MEPs backed the long-awaited deal to reform the EU’s carbon market after 2020 and protect prices in the EU’s flagship tool for reducing greenhouse gas emissions from around 12,000 industrial and power installations.
The regulations for the bloc’s Emissions Trading System (ETS) “carbon market”, which covers around 40 per cent of the EU’s greenhouse-gas emissions, were agreed in November after prolonged negotiations among political groups of MEPs and member states but still needed parliamentary approval.
Of 678 MEPs who voted, 535 voted in favour and 104 against with 39 abstentions.
A modernisation fund will also help to upgrade energy systems in relatively low-income EU states. Parliamentarians agreed to tighten the financing rules so that the fund was not used for coal-fired projects, except for domestic heating in the poorest countries.
An innovation fund is set to provide financial backing for renewable energy, carbon capture and storage and low-carbon innovation projects.
European carbon prices have risen about 15 per cent since negotiators first agreed the deal in November and were trading at around €8.90 per tonne after the vote, which activists say is too low.
Brussels’ cap-and-trade system has come under fire for having too many permits, rendering it inefficient. This week’s reform deal hopes to strike a balance between environmental protection and avoiding energy-intensive industries moving elsewhere to dodge EU regulation.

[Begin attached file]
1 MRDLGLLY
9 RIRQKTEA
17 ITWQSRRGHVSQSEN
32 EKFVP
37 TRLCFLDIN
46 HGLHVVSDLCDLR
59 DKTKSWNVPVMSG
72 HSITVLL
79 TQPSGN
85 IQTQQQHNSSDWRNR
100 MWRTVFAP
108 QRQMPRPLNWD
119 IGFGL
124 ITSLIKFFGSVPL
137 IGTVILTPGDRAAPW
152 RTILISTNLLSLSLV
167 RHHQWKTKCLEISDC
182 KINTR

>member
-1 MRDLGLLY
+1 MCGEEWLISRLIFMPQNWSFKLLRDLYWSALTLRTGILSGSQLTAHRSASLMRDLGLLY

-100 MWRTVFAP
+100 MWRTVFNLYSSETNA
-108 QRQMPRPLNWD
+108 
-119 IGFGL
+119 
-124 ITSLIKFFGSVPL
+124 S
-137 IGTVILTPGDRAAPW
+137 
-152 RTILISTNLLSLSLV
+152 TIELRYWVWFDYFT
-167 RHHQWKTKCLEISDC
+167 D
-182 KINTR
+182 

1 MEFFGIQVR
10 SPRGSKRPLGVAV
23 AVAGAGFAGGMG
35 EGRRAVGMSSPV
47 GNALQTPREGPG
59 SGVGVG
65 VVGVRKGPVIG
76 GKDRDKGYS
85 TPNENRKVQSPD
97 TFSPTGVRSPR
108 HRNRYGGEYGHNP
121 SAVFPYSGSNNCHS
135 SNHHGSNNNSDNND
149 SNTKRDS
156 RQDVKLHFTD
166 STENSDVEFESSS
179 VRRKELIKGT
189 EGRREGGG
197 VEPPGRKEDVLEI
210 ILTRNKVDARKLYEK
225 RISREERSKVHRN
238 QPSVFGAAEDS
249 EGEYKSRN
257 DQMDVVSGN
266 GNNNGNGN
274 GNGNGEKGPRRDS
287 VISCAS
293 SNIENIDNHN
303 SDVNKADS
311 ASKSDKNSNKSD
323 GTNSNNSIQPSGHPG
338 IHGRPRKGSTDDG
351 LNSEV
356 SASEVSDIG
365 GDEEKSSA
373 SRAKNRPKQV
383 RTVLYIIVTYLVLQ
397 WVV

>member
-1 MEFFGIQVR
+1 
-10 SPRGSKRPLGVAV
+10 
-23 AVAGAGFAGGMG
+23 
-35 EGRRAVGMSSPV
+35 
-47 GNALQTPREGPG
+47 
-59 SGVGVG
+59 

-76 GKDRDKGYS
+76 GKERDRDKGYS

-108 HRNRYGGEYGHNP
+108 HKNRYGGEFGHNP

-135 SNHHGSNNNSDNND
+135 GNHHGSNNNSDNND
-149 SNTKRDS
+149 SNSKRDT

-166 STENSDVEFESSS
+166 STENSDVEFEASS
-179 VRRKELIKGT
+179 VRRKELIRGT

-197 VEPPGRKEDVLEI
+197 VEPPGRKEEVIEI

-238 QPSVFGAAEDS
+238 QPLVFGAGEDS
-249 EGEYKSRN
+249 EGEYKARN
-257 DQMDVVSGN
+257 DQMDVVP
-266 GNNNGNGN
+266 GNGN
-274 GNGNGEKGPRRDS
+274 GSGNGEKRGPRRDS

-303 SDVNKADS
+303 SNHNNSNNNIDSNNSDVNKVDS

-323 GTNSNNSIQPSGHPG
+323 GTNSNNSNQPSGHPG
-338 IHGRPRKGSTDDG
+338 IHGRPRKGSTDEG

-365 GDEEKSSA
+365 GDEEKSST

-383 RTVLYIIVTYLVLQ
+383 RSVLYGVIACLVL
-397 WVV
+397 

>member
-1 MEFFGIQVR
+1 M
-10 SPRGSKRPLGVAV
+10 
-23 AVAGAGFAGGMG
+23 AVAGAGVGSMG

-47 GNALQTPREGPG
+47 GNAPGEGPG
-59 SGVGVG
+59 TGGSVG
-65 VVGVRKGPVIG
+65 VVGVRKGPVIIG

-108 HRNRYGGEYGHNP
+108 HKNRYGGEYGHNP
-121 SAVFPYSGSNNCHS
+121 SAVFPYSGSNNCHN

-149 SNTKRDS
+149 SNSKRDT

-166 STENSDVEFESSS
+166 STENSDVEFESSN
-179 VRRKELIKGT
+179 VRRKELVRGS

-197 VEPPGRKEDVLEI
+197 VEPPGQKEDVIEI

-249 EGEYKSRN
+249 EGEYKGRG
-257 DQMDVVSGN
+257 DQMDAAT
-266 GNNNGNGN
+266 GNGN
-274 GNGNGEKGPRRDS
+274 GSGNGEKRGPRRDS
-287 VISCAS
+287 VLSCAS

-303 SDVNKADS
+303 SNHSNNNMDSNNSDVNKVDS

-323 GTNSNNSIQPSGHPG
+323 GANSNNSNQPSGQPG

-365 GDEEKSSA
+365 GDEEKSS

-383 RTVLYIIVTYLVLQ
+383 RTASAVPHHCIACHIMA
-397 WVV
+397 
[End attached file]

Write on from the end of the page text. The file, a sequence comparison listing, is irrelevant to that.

To prevent “Carbon leakage”, or the risk that employers might relocate their production outside the bloc due to policies, the sectors at the highest risk will receive free ETS allowances. Less-exposed enterprises are set to receive 30 per cent for free.
It is intended to double the rate at which the scheme’s Market Stability Reserve (MSR) uses up excess allowances, as a short-term measure to reinforce prices.
ECR rapporteur Julie Girling told the media: “The ETS remains the cornerstone of our EU policy to combat climate change. We have done our best to agree an ambitious update. The ETS has had many detractors over the years. We tackled many problems – from a carbon price that was clearly too low to make the market function to the extremely difficult issue of striking the balance between our environmental ambition and the protection of energy-intensive European industry.”
By 2023, a new mechanism to limit the validity of allowances in the MSR is due to be introduced.
The overall cap on the total volume of emissions, known as the linear reduction factor (LRF), is intended to be cut by 2.2 per cent each year.
The bloc aims to reduce greenhouse-gas emissions by at least 40 per cent by 2030, as part of the Paris agreement, to help mitigate the impact of climate change.
Climate Action Network, Carbon Market Watch and WWF protest outside the European Parliament in December 2016. Picture credit: Flickr